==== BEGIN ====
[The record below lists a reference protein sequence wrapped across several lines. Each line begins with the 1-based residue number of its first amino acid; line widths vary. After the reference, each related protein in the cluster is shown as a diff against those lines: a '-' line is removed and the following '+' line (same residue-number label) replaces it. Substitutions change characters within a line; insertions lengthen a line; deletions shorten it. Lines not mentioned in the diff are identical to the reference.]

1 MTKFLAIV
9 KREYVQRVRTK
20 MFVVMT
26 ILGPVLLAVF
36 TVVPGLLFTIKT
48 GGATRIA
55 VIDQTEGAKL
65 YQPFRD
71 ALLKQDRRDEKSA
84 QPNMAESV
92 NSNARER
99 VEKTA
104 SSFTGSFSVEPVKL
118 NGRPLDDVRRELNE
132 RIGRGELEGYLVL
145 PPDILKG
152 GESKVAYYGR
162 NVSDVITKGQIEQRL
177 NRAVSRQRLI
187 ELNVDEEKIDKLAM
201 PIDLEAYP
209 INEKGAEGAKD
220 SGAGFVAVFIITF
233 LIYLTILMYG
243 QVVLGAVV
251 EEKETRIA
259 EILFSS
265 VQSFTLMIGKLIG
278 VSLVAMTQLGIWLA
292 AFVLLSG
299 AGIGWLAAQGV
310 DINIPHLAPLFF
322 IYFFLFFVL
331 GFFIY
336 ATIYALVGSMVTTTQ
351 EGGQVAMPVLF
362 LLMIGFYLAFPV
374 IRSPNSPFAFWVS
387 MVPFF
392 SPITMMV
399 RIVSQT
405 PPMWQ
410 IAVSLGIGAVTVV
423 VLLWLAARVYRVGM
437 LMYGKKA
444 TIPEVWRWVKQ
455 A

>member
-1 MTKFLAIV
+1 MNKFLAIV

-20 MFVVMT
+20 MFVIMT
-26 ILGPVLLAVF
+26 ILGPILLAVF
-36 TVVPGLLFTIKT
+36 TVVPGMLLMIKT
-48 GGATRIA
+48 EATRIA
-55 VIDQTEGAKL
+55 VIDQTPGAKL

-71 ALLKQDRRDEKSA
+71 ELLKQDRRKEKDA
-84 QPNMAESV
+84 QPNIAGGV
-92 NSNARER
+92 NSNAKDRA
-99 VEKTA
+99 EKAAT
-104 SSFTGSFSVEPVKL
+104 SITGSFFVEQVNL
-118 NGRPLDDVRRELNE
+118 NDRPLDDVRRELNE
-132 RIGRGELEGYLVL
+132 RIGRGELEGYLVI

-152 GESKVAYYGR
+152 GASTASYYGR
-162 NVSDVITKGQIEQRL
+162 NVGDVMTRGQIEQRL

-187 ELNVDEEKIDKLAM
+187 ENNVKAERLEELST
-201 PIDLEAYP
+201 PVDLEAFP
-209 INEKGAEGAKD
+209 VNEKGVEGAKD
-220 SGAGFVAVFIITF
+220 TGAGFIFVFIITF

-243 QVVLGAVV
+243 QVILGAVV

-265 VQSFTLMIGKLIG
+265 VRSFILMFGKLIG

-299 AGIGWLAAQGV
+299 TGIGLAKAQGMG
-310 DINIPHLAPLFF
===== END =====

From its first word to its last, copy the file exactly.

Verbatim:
[The record below lists a reference protein sequence wrapped across several lines. Each line begins with the 1-based residue number of its first amino acid; line widths vary. After the reference, each related protein in the cluster is shown as a diff against those lines: a '-' line is removed and the following '+' line (same residue-number label) replaces it. Substitutions change characters within a line; insertions lengthen a line; deletions shorten it. Lines not mentioned in the diff are identical to the reference.]

1 MTKFLAIV
9 KREYVQRVRTK
20 MFVVMT
26 ILGPVLLAVF
36 TVVPGLLFTIKT
48 GGATRIA
55 VIDQTEGAKL
65 YQPFRD
71 ALLKQDRRDEKSA
84 QPNMAESV
92 NSNARER
99 VEKTA
104 SSFTGSFSVEPVKL
118 NGRPLDDVRRELNE
132 RIGRGELEGYLVL
145 PPDILKG
152 GESKVAYYGR
162 NVSDVITKGQIEQRL
177 NRAVSRQRLI
187 ELNVDEEKIDKLAM
201 PIDLEAYP
209 INEKGAEGAKD
220 SGAGFVAVFIITF
233 LIYLTILMYG
243 QVVLGAVV
251 EEKETRIA
259 EILFSS
265 VQSFTLMIGKLIG
278 VSLVAMTQLGIWLA
292 AFVLLSG
299 AGIGWLAAQGV
310 DINIPHLAPLFF
322 IYFFLFFVL
331 GFFIY
336 ATIYALVGSMVTTTQ
351 EGGQVAMPVLF
362 LLMIGFYLAFPV
374 IRSPNSPFAFWVS
387 MVPFF
392 SPITMMV
399 RIVSQT
405 PPMWQ
410 IAVSLGIGAVTVV
423 VLLWLAARVYRVGM
437 LMYGKKA
444 TIPEVWRWVKQ
455 A

>member
-1 MTKFLAIV
+1 MNKFLAIV

-20 MFVVMT
+20 MFVIMT
-26 ILGPVLLAVF
+26 ILGPILLAVF
-36 TVVPGLLFTIKT
+36 TVVPGMLLMIKT
-48 GGATRIA
+48 EATRIA
-55 VIDQTEGAKL
+55 VIDQTPGAKL

-71 ALLKQDRRDEKSA
+71 ELLKQDRRKEKDA
-84 QPNMAESV
+84 QPNIAGGV
-92 NSNARER
+92 NSNAKDRA
-99 VEKTA
+99 EKAAT
-104 SSFTGSFSVEPVKL
+104 SITGSFFVEQVNL
-118 NGRPLDDVRRELNE
+118 NDRPLDDVRRELNE
-132 RIGRGELEGYLVL
+132 RIGRGELEGYLVI

-152 GESKVAYYGR
+152 GASTASYYGR
-162 NVSDVITKGQIEQRL
+162 NVGDVMTRGQIEQRL

-187 ELNVDEEKIDKLAM
+187 ENNVKAERLEELST
-201 PIDLEAYP
+201 PVDLEAFP
-209 INEKGAEGAKD
+209 VNEKGVEGAKD
-220 SGAGFVAVFIITF
+220 TGAGFIFVFIITF

-243 QVVLGAVV
+243 QVILGAVV

-265 VQSFTLMIGKLIG
+265 VRSFILMFGKLIG

-299 AGIGWLAAQGV
+299 TGIGLAKAQGMG
-310 DINIPHLAPLFF